In conclusion he said that change was the only constant, stressed the importance of the Health and Wellbeing Board, said that there was a constant focus on interagency working and that the footprint (meaning the population a hospital served) would be changing.
Cllr Green spoke about the partnership work and referred to his role as a hospital governor. He asked in regards to a cottage hospital why a large footprint was required to provide a quality service? Mr. Richards replied that a sufficient population base with the right amount of patients was required for a higher quality of outcome. He said unlike decades ago that general physicians were not employed now by a District General Hospital. Instead doctors were cardiologists, gastroenterologists, specialist diabetic doctors etc. Even in cardiology, doctors focussed on certain types of heart conditions. In order to keep up their level of expertise these doctors needed to see numbers of patients that were more if a hospital served a population of greater than 250,000 for example the Wirral and Cheshire population. Wirral and Cheshire share a renal and dermatology service. Looking at specialist cardiology, there had to be a balance between access to services at a local level and quality of service. In this area the vast majority were seen in an outpatient setting.
Cllr Rennie asked about the high number of stillbirths reported in the media and what WUTH was doing about this. The answer was that they employed CHKS to compare their clinical data to a peer group of other hospital trusts of a similar size. WUTH was in the top quartile and the issues they were not performing as well on compared to other trusts were organisational things. For example the length of hospital stays and their rates of day cases were lower. He said the Maternity Hospital was in the top 10.
Tonight you could tell an election was in the air as Cllr Green joked with Cllr Clarke over leaflet deliveries, a sense of de ja vu as Cllr Kelly returns to the Cabinet and some surreal humour about dreams as well as a good smattering that has at times been missing from previous (sometimes lengthy) Cabinet meetings.
Declarations of Interests:-
Cllr Elderton declared a personal and prejudicial interest in item 26. Cllr Lewis declared a personal interest in item 27 as a resident of New Brighton. Cllr Green declared an interest as a hospital governor.
The Cabinet then received a short presentation from Mr. Richards regarding the opportunities and challenges for Wirral University Teaching Hospital. He drew on his more than 5 years experience as Chief Exec and described what the Wirral Excellence in Healthcare System regarding patient centred changed was, their IT system Wirral Millennium and detail about electronic health records. He talked about collaboration with the Countess of Chester hospital and the use of the various sites – St. Catherines, Victoria Central Hospital, GPs and local authority premises.
He then went on to talk about the challenges facing the NHS ranging from length of stay and Social services, re-admissions, infection control, the patient experience and specialisation. He explained the challenges they face from their regulators Monitor and the Care Quality Commission (who carry out unannounced visits). On the financial side he explained how they aim to make savings of £42 million over the next 3 years and the effect that the GP consortia and Health & Wellbeing Board will have.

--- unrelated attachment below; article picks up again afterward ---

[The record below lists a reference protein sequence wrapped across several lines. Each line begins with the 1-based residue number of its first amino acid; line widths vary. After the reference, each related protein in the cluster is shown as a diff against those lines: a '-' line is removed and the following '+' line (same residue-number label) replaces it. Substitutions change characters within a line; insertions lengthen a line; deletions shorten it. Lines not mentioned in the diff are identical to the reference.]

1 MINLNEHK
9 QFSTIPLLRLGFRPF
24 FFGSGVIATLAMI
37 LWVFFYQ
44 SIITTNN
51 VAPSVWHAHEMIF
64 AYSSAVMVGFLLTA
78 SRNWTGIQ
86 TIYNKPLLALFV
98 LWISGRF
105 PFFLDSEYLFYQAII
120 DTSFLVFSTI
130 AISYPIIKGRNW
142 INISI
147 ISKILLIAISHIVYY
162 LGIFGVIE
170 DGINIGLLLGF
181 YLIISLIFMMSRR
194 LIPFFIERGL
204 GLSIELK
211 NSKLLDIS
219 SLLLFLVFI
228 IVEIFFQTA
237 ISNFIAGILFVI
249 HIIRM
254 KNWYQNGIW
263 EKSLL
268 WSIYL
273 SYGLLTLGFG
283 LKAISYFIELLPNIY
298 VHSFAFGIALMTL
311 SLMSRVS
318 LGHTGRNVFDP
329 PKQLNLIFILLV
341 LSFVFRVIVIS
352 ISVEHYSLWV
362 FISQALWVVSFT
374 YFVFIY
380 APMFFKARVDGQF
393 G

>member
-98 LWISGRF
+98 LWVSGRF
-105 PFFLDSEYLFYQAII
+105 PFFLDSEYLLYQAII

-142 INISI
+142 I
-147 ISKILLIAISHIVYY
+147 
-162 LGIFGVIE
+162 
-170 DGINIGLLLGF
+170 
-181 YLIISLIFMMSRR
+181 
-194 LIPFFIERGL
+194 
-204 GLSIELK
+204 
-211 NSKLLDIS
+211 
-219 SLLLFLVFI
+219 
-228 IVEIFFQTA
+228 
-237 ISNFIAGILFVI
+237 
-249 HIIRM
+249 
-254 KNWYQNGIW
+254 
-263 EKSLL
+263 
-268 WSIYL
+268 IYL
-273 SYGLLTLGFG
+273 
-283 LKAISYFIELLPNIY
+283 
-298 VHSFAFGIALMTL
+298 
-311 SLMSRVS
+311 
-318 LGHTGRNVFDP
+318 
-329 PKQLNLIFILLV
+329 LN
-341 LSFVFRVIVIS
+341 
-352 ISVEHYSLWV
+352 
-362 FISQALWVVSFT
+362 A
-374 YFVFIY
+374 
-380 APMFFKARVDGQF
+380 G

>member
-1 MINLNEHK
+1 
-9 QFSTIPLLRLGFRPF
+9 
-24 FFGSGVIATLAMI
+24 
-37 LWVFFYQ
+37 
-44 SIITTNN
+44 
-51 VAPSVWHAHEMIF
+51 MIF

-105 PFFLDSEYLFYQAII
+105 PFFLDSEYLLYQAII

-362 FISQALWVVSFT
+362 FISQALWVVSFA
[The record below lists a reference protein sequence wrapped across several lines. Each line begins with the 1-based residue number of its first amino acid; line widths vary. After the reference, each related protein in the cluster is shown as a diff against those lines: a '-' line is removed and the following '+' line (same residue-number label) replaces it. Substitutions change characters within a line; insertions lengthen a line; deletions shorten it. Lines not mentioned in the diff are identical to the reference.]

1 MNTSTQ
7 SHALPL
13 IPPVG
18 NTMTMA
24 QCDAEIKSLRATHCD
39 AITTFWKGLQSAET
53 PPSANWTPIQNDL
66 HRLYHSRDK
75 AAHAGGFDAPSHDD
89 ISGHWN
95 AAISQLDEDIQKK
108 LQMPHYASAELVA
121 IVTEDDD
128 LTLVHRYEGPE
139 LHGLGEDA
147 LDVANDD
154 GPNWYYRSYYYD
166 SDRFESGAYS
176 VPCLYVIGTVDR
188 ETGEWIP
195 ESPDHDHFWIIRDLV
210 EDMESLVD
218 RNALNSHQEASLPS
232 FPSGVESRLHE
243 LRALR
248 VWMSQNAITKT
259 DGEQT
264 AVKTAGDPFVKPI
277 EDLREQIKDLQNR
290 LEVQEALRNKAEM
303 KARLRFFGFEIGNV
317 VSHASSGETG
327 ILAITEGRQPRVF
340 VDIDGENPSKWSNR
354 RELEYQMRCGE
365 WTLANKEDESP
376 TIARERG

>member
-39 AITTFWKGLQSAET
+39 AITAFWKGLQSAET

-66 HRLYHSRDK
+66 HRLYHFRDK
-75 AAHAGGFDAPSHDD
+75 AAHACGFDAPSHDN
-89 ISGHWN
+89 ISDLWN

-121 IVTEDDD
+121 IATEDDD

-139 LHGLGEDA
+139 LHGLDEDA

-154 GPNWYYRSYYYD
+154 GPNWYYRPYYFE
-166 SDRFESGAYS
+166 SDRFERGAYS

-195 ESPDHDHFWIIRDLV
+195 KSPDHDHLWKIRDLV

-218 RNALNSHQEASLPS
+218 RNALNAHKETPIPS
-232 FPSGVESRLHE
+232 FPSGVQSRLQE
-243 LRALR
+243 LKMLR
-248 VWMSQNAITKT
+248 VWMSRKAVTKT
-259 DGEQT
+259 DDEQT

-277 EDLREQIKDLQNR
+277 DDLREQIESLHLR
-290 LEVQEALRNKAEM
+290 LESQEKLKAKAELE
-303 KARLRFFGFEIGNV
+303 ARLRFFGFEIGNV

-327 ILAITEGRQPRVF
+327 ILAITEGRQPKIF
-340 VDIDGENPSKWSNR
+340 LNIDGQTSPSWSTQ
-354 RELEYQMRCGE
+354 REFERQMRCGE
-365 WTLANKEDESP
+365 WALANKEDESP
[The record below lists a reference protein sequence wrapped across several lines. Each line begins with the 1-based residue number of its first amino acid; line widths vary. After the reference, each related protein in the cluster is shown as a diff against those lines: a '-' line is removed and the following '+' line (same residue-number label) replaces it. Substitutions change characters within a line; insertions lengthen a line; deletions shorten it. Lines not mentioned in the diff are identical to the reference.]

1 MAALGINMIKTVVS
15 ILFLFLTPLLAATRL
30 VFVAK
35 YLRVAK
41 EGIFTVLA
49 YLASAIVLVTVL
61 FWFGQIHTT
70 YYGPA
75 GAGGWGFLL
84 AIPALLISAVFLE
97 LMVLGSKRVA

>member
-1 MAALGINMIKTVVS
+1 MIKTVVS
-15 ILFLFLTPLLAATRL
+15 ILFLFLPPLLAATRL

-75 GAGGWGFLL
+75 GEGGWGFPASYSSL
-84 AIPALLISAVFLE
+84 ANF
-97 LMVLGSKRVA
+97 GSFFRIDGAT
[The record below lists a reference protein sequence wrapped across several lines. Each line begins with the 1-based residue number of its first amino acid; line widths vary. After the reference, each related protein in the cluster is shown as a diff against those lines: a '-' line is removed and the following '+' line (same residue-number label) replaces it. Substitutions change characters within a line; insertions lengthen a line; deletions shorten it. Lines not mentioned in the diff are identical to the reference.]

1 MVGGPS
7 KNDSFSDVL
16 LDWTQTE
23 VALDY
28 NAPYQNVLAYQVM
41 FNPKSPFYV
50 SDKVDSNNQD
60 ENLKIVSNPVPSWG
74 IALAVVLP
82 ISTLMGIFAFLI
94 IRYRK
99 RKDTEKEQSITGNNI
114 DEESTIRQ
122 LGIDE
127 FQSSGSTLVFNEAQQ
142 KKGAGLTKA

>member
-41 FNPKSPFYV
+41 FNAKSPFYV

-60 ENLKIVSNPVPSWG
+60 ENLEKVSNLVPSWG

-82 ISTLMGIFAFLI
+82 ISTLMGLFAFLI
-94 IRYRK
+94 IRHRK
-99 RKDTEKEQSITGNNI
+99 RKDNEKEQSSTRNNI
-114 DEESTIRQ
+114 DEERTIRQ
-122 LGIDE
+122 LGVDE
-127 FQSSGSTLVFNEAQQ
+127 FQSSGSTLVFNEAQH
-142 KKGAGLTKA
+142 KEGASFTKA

I spent another morning talking to postal voters (who should be receiving their ballot papers in the next week). Today is the last day for postal vote applications.
There were many wishing the Lib Dems well on the doorstep and it is clear that the Conservatives will come a poor third in this election. Out of the three main political parties I have not received any leaflet from one – the Tories.
As there are less candidates this year, some people who previously for other parties are now voting Liberal Democrat.
With three weeks to go, it is obvious that only two sorts of votes will count in this election, those for the Liberal Democrats or those for Labour. There will always be some Tory voters, but if you vote Tory you’ll get Labour!
People have a choice between a local Liberal Democrat candidate who lives in the ward vs a Labour candidate who lives in Oxton.
People have a choice between voting to elect a Lib Dem councillor who will have a say in the running of Wirral Council versus another Labour opposition councillor (to add to the two you have already) who can’t make tough decisions as Labour isn’t in charge.
People have a choice between somebody new and different or the same councillor you’ve had for twenty years.
I understand many people find it hard not to vote Labour. I know there are plenty of people who know Harry Smith. I know there are others who vote because their families always have or because of union involvement. Look around Bidston & St. James. See what it has become under decades of Labour. Do you want more of the same or something different? Do you want someone who lives here and cares passionately about the people and the area or another four years of Labour?